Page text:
The gel penetrates the 20 micrometer diameter pores of the filter paper, enabling molecular transport between layers of paper, but restricting cellular transport between layers. Figure 1 in the original manuscript provides a clear illustration of the two-dimensional experimental setup, if this explanation isn't clear.

Stacking these two-dimensional sheets on top of one another yields a three-dimensional assembly, in which the cells are largely confined to one sheet, but molecular transport between sheets is unrestricted. Figure 2 of the original manuscript provides an illustration of some three-dimensional patterns possible with this setup, e.g. different cells or different concentrations of cells in different layers.

The paper sheets do not stick together, and must be physically clamped together. However, this means that individual layers can be easily removed from one another with tweezers, enabling the scientists to study specific cells in specific layers after a period of growth (nine days in these experiments) within the three-dimensional assembly.

Experimental highlights.

The scientists' cells (a breast cancer cell line) were not entirely prevented from moving between the paper sheets. However, the extent of cellular exchange between layers (a factor of less than 1.2) was less than the extent of cellular reproduction and death (a factor of 2-3) over the course of 9 days of cellular growth.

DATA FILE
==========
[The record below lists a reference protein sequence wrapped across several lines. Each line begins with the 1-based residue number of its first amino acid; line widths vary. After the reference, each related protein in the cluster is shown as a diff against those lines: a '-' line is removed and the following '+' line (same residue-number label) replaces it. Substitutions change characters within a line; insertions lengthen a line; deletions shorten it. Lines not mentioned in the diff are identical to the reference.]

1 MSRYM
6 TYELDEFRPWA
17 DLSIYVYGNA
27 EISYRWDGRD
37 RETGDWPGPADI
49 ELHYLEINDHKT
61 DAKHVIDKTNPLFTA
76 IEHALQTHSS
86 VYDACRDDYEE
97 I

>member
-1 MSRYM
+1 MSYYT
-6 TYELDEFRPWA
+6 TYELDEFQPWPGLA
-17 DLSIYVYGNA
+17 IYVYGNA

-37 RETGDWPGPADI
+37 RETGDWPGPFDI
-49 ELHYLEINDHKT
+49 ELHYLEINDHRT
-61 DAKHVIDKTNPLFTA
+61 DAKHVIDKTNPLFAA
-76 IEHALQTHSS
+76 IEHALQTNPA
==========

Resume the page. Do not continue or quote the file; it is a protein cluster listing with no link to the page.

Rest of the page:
Interlayer cellular transport depends on many experimental conditions, such as the density of cells in one layer relative to an adjacent layer. Cells tend to migrate from regions of higher to lower cellular density.

The proximity of each layer to oxygen is also important; cells tend to migrate upwards to an adjacent layer if the oxygen levels are greater there. Such observations should be taken into consideration when the scientists' assemblies are used in subsequent experiments.

Another research highlight is that cell proliferation within a given layer depends on the total number of cells in the layer above it, as well as the position of the layer within the three-dimensional assembly. The specific results, again, depend on the number of cells in adjacent layers, such that the use of oxygen and nutrients in the top layers doesn't necessarily lead to uniform mass death in the lower layers.

Overall evaluation.

The scientists' setup is perfectly suited to the standard rapid-readout 96 well plate used in biochemistry and cell biology. Custom three-dimensional cellular assemblies are now accessible to scientists of relatively limited financial resources, which will greatly speed up detailed studies of cellular behavior in biofilms, tissues, and other three-dimensional environments.

NOTE: The scientists' research was funded by Vertex, the Wyss Institute of Biologically Inspired Engineering, Fulbright-Generalitat de Catalunya, the American Heart Association, the National Institutes of Health, and the Department of Defense. George Whitesides (one of the corresponding authors) may have financial interest in this research, based on the conpeting interest statement he provided for the original manuscript.
Derda, R., Tang, S. K. Y, Laromaine, A., Mosadegh, B., Hong, E., Mwangi, M., Mammoto, A., Ingber, D. E., & Whitesides, G. M. (2011). Multizone Paper Platform for 3D Cell Cultures PLoS ONE, 6 (5) DOI: 10.1371/journal.pone.0018940